|Full name||Hiroshi Ochiai|
|Date of birth||February 28, 1946|
|Place of birth||Saitama, Saitama, Japan|
|Height||1.77 m (5 ft 9+1⁄2 in)|
|Playing position||Defender, Midfielder|
|1961–1963||Saitama Urawa High School|
|* Senior club appearances and goals counted for the domestic league only|
Biography[change | change source]
Ochiai was born in Saitama on 28 February 1946. After graduating from Saitama Urawa High School, he joined Toshiba in 1964. He played at offensive position. In 1966, he moved to his local club Mitsubishi Motors played in Japan Soccer League (JSL). He played in all 260 league matches in the league until 1981. In 1969, he became a top scorer and the club won the champions at JSL first time. In the 1970s he was converted to defensive position. In 1973, the club won JSL and Emperor's Cup. In 1978, the club won all three major title in Japan; JSL, JSL Cup, Emperor's Cup and he was selected "Japanese Footballer of the Year" awards. He retired in 1984. He played 267 games and scored 56 goals in the league. This 267 games is the second record in JSL after Yoshikazu Nagai (272 games). He was selected Best Eleven 10 times included for 9 years in a row (1973-1981). The club won the league champions 2 times, JSL Cup 2 times and Emperor's Cup 4 times.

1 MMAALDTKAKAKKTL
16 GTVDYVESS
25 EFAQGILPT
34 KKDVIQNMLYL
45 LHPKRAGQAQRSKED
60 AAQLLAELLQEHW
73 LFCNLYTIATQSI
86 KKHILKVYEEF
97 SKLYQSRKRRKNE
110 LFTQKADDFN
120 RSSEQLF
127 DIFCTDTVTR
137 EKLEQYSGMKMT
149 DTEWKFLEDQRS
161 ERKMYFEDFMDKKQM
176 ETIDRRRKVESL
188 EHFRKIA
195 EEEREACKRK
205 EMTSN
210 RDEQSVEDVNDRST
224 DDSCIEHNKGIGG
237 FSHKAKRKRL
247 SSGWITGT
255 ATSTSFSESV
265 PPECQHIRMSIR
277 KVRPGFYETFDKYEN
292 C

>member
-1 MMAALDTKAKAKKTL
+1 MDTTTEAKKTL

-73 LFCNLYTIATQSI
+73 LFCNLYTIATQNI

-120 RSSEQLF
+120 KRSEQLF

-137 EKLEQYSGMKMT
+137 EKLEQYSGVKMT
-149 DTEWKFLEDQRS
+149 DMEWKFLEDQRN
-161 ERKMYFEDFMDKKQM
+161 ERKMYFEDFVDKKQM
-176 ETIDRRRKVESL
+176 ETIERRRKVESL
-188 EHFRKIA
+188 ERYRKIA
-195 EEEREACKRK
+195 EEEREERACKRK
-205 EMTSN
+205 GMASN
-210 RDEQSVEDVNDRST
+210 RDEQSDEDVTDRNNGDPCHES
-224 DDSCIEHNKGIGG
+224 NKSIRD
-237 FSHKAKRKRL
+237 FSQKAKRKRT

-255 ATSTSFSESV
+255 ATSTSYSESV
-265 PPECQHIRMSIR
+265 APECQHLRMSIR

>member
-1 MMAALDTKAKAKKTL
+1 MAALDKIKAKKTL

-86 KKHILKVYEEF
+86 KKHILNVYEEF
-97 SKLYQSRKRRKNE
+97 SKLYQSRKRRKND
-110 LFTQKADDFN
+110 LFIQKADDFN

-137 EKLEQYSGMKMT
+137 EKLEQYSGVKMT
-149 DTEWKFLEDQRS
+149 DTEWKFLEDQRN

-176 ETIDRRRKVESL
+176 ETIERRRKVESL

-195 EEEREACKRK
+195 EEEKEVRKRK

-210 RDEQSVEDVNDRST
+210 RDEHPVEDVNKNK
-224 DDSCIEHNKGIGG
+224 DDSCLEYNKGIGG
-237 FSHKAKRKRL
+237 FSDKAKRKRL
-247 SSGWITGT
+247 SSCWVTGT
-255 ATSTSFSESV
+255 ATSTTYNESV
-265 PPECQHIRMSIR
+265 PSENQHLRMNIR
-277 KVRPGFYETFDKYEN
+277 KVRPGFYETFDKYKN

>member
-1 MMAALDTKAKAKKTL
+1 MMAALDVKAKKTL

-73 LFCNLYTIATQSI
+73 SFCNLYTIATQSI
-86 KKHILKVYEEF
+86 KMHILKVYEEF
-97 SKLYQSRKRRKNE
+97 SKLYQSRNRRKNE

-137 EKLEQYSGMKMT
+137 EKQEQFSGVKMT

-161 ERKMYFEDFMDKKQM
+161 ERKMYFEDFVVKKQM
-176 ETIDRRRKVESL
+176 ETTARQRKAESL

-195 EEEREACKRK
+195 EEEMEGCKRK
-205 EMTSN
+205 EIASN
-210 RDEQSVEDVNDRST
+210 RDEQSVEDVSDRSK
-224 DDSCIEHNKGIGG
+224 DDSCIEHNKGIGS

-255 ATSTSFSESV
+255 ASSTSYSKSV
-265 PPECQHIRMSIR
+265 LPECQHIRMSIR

In September 1974, Ochiai was selected the Japan national team for 1974 Asian Games. At this competition, on 7 September, he debuted against Israel. After his debut, he played in most games included 1976 Summer Olympics qualification, 1978 World Cup qualification and 1978 Asian Games. In 1980, 1980 Summer Olympics qualification was his last game for Japan. He played 63 games and scored 9 goals for Japan until 1980.
After retirement, in 1988, Ochiai became an assistant coach for Japan national team under manager Kenzo Yokoyama who was teammate at Mitsubishi Motors. In 1992, Ochiai became an assistant coach for Urawa Reds (former Mitsubishi Motors) under manager Takaji Mori.
In 2010, Ochiai was selected Japan Football Hall of Fame.
Statistics[change | change source]
|1966||Mitsubishi Motors||JSL Division 1||14||6|
|Japan national team|